Nursing

Nursing's role in care transitions

Nurse Leader Insider, October 6, 2016

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Nurses have always stood out as the advocate for the patient when making healthcare decisions, and in a recent blog post, the Agency for Healthcare Research and Quality (AHRQ) argues that this role makes nurses vital to improving care transition safety.

Care transitions can encompass a variety of patient movements, including moving patients from units within a hospital, to rehabilitation centers, or being charged back home. The AHRQ reports that care transitions are often associated with negative outcomes when not managed well.

As the caregivers with the most patient contact, nurses are often the most attuned to each patient’s individual needs, making them vital to preventing adverse events in care transition. They are the first to notice subtle changes in a patient’s condition after a transition, from discrepancies in vital signs to changes in mood or mental status.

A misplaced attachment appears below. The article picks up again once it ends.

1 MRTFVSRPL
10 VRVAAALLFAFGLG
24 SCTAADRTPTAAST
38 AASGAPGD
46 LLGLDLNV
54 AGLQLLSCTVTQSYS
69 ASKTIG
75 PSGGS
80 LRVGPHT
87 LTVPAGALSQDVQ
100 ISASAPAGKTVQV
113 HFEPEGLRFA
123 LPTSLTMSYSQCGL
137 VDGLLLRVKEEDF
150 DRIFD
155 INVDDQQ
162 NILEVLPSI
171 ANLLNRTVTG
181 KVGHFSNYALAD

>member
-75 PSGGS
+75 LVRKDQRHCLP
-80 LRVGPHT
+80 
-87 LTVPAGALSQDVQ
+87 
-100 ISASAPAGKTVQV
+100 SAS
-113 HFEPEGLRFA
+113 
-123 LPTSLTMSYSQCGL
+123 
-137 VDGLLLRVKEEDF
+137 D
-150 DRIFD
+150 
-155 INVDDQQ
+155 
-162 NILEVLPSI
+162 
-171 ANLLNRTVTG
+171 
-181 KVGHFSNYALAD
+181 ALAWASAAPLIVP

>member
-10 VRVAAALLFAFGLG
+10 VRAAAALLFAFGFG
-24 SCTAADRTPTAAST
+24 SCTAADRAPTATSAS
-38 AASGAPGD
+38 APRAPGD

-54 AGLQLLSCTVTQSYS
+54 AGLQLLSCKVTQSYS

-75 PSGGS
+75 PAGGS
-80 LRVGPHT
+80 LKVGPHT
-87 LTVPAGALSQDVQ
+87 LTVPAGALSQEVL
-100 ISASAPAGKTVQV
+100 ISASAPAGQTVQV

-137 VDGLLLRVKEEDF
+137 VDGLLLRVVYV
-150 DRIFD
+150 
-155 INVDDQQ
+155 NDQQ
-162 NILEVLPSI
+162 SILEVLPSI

AHRQ’s research indicates that providing more support and resources for nurses as care managers can make a big difference in lowering readmissions. For instance, the Partnership for Patients’ program implemented nurses in a leadership role and provided toolkits to help nurses manage the care transition of Medicare patients. Participating hospitals reported a significant reduction in readmissions in a matter of months, thanks to the leadership efforts of the nursing staff.
 



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